Many of them further fight over to whom amongst them should go the last piece of quality pie and how much they should have to pay for it — all the while the interstellar spaceship on which they’re all permanently confined, owned and operated by (besides the wealthiest passengers) the fossil fuel industry, is on fire and toxifying at locations not normally investigated. …

    Meanwhile, if the universal availability of green-energy alternatives will come at the profit-margin expense of traditional ‘energy’ production companies, one can expect formidable obstacles, including the political and regulatory sort. If it conflicts with big-profit interests, even very progressive motions are greatly resisted, often enough successfully.

    As a species, we can be so heavily preoccupied with our own individual little worlds, however overwhelming to us, that we will miss the biggest of crucial pictures. And it seems this distinct form of societal penny-wisdom but pound-foolishness is a very unfortunate human characteristic that’s likely with us to stay.

  10. Canguro

    Here’s George Monbiot, again, just to keep the issue alive…

    We need to talk about water – and the fact that the world is running out of it.

    Amongst the detail; the following…

    “To keep pace with the global demand for food, crop production needs to grow by at least 50% by 2050. A paper published in 2017 estimated that to match crop production to expected demand, water use for irrigation would have to increase by 146% by the middle of this century. One minor problem. Water is already maxed out. Already, agriculture accounts for 90% of the world’s freshwater use. We have pumped so much out of the ground that we’ve changed the Earth’s spin. The water required to meet growing food demand simply does not exist.”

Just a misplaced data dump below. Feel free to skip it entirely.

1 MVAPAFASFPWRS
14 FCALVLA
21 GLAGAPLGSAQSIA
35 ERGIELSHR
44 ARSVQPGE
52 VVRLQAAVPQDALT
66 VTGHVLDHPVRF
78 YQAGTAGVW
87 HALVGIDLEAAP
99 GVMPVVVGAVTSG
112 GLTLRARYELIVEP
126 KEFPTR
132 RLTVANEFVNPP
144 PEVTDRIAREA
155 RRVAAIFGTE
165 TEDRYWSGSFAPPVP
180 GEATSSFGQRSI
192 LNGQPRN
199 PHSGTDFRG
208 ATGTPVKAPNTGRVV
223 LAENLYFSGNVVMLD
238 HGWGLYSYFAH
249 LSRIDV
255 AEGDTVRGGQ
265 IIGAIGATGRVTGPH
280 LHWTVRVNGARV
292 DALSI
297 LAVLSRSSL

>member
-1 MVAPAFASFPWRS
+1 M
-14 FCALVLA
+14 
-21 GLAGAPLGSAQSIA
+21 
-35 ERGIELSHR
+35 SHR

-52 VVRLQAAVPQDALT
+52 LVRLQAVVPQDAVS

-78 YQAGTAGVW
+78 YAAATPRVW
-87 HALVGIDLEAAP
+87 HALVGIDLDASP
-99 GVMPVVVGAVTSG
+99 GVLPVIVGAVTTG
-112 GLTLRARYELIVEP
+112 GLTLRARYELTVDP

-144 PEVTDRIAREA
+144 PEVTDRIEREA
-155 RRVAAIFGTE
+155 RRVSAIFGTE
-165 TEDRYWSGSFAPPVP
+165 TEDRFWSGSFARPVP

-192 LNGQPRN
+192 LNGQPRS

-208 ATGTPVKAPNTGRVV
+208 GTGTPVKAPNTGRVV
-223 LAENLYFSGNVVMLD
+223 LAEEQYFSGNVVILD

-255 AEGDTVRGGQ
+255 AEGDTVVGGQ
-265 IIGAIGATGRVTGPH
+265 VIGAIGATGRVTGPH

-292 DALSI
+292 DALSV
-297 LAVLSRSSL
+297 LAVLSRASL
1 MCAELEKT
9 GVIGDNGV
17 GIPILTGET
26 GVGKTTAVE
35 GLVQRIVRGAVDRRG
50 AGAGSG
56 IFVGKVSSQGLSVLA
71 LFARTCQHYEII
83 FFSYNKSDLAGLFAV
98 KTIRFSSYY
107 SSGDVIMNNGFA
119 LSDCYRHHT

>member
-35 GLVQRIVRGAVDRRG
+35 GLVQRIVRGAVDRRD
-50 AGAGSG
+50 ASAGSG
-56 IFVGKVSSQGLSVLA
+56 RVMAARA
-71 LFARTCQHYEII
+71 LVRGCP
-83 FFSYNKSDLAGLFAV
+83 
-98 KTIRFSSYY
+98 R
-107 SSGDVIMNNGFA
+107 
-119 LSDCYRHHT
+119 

Here in Oz, we’re currently allocating water to something in the order of 53,000 hectares to almond production, up from 3,456 ha in 2000. Water requirements? Eight litres for a single 1.2-gram almond, or 12.5 million litres of water per hectare. Madness, pure & simple. Will the governments, collectively, mitigate against this profligacy, given this is, after all, the driest continent on the planet?

    Nup, won’t happen… historically, agriculture & horticulture get a free pass to do pretty much whatever it is they wish to do. So, a relatively small band of producers will continue to monopolise hundreds of millions of litres of precious water to grow almonds which will feed into a niche market for millennials who think ‘almond milk’ is somehow a better alternative for their coffee frappés than cow’s milk.

    As I’ve noted here many times, and in this I include myself, we’re, as a species, both incredibly smart and incredibly stupid. As we roll onwards towards climatic Armageddon, agriculture & horticulture globally will continue to massively aid & abet the worsening of conditions for the very people they’re supposed to be serving.